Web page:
Thursday May 23, 2019
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It’s Not About GO or No GO

go train

After last week’s stop in Welland and St. Catharines, Doug Ford left a flurry of transit controversy in his wake. It was being reported that the PC Party Leader was not on-side with GO train service coming to the Region after Ford made a comment in Welland at M.T. Bellies that he would need to review the plan. As one might expect, social media was on fire with politicians and residents weighing in on what this means for the future of GO train service in Niagara.

Ford wasn’t asked if he would support GO coming to Niagara. He was asked if he could speed up the process and deliver GO by 2021. The actual scheduled timeline for the arrival of the green-and-white double-decker trains is 2023. Regional council has been lobbying the government to get that date pushed up to 2021 to have the transportation service ready for the Canada Summer Games.

St. Catharines Regional Councillor Bruce Timms recalls the topic of GO trains in Niagara dating back to the year he ran in the provincial election more than a decade ago. Timms said it was never about GO or no-Go – it was about 2023 or 2021.

Timms points out that Regional Chair, Alan Caslin, supported by council, has been asking the government to fast-track GO service for two years now . . .  and we still haven’t received an answer. Timms says the only money being spent on getting GO service off the ground in Niagara is coming from the Region. “We are doing our part by purchasing land and doing the planning.”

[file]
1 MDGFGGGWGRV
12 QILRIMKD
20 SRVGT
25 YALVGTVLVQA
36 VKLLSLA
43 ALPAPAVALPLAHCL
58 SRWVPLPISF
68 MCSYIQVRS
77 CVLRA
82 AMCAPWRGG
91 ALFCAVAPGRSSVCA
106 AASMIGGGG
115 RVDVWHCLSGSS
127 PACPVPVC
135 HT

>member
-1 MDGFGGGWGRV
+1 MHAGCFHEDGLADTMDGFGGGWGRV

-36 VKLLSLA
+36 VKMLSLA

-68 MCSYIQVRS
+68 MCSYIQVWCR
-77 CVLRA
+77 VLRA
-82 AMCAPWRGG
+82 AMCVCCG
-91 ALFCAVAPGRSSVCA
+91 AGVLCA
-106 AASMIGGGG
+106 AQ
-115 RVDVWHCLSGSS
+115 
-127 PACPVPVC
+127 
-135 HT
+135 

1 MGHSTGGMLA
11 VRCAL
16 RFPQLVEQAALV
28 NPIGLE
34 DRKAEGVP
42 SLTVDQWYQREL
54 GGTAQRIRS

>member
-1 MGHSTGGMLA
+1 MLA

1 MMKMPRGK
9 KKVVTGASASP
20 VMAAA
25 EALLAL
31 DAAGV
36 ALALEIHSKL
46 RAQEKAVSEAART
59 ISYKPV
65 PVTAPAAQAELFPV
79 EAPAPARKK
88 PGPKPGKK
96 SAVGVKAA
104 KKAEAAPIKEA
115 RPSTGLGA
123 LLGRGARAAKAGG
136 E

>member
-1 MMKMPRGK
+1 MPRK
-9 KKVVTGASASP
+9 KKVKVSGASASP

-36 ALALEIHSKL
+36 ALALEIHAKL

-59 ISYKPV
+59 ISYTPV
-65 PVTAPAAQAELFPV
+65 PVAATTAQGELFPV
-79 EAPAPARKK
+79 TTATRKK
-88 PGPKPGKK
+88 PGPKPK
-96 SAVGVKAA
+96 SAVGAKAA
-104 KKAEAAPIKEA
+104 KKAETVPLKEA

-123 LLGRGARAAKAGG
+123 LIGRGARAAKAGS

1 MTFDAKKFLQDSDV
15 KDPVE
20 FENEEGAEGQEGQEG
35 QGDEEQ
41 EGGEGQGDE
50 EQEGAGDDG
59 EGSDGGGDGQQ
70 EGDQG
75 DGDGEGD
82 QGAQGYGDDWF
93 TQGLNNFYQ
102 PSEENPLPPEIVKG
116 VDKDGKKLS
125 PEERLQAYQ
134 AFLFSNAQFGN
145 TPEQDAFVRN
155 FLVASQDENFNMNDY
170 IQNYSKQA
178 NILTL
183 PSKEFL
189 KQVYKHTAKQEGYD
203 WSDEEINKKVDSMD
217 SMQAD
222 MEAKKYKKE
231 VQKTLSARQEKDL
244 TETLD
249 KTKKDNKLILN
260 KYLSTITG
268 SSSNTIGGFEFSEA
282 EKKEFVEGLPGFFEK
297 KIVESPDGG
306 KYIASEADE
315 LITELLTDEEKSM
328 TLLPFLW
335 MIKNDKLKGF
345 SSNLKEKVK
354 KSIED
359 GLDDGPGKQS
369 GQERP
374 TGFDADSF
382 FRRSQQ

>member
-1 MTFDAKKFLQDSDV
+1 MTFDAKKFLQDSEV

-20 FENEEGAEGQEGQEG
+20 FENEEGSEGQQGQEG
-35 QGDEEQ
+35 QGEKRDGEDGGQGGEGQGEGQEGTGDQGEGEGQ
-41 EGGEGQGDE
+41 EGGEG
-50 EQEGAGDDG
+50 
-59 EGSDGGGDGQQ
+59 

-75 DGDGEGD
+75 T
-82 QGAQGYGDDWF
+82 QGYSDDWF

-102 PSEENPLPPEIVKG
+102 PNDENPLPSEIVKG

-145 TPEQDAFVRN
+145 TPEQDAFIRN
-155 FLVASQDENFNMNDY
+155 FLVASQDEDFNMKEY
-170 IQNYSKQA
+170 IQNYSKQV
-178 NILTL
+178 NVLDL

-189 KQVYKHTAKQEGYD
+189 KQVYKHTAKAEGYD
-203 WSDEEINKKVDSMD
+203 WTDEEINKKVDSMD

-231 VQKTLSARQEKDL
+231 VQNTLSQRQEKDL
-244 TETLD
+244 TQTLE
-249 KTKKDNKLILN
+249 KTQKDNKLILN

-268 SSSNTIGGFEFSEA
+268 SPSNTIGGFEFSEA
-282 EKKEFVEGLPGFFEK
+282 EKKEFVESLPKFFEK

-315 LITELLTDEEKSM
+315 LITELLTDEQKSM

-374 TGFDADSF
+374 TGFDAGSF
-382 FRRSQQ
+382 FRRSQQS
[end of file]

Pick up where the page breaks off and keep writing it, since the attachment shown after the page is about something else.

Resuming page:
Timms says he respects Ford for not coming into town and making promises, just to get votes.

Grimsby Councillor Tony Quirk says that Ford has been a champion of public transit throughout his career. He says it would be prudent for the PC Leader to review the plans and timelines to see if it is feasible to advance such a major project two years ahead of the original completion date.

“Nobody else from the other two parties has been able to commit to moving this up two years, so I’m not sure why we expected Mr. Ford to be able to, after being on the job for a month,” said Quirk. “My understanding from the PC Leader is that the commitment to accelerating the service is what he wanted to review . . . not whether or not he supports GO coming to Niagara. Clearly, he does,” explained Quirk.

As the provincial election approaches, Regional Council and Niagara residents will certainly be keeping a close eye on this file. It certainly won’t be the last time that a politician rolling into Niagara is asked about their stance on GO. As far as Ford is concerned, “the people of Niagara should not be worried.”

 

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  • It’s Not About GO or No GO

    By Kevin Vallier Time To Read: 2 min